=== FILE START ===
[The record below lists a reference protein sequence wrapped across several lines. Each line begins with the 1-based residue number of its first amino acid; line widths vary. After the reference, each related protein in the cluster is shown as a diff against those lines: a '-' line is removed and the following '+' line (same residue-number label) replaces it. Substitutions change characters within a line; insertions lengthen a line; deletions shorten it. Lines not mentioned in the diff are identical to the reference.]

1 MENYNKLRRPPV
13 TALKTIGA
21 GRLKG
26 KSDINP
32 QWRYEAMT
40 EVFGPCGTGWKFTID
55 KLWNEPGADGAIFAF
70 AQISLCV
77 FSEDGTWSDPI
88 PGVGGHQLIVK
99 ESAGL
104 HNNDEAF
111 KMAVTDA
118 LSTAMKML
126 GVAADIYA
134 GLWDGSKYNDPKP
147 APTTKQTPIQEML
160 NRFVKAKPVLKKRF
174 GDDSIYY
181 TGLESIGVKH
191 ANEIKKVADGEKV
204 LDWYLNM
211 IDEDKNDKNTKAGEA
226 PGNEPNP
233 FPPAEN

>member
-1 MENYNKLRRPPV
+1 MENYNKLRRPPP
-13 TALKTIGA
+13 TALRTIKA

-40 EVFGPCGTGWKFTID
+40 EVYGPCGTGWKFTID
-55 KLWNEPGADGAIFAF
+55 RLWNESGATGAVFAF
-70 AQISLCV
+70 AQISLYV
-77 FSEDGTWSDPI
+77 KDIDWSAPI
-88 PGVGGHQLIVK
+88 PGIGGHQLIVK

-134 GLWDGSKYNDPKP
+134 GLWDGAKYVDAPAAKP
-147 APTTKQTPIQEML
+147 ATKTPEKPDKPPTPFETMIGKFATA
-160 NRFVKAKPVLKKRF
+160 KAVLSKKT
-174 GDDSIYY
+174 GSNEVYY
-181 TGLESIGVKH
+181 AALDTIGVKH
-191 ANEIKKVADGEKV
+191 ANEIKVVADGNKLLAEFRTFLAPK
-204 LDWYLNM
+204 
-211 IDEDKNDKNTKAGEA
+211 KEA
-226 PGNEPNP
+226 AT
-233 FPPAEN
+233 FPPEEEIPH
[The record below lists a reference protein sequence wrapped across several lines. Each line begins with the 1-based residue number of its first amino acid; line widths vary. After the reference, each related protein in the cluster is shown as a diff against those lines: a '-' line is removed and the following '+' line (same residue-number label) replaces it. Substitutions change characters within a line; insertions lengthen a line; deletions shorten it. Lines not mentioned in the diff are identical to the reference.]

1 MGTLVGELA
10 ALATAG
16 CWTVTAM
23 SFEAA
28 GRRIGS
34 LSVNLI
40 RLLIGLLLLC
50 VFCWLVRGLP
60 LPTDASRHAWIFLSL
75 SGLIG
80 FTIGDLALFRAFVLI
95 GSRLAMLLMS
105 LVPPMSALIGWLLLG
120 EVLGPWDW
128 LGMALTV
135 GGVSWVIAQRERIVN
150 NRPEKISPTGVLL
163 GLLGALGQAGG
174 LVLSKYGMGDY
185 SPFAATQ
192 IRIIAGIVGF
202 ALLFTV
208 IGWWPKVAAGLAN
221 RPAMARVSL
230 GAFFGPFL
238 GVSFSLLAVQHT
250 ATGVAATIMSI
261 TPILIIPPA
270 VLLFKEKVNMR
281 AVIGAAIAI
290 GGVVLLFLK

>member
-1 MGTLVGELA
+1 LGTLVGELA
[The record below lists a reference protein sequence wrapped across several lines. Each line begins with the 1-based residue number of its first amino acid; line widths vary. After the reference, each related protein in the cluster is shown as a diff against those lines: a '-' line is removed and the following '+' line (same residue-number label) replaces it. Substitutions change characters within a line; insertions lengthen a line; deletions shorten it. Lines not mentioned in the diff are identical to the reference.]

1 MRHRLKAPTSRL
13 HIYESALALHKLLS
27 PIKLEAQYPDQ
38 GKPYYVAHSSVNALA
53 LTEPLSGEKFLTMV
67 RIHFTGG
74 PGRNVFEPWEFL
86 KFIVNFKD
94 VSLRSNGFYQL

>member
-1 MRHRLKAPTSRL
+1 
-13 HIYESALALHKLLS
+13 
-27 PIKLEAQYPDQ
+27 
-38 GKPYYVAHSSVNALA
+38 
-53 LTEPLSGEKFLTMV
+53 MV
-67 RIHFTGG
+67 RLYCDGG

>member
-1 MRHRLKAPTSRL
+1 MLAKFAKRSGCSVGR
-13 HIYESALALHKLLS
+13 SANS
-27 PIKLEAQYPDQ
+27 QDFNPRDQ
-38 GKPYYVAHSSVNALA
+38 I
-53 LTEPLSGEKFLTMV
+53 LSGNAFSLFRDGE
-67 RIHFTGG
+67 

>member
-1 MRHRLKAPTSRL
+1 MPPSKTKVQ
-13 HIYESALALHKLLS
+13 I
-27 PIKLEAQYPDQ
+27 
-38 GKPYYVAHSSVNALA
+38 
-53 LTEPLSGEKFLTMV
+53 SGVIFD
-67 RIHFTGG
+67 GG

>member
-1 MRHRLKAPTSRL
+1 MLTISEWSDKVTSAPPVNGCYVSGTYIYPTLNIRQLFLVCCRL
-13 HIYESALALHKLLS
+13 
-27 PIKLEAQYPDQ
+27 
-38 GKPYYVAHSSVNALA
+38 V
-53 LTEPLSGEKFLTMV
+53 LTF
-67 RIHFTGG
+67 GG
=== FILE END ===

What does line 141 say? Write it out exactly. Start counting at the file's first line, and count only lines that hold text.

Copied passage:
+38 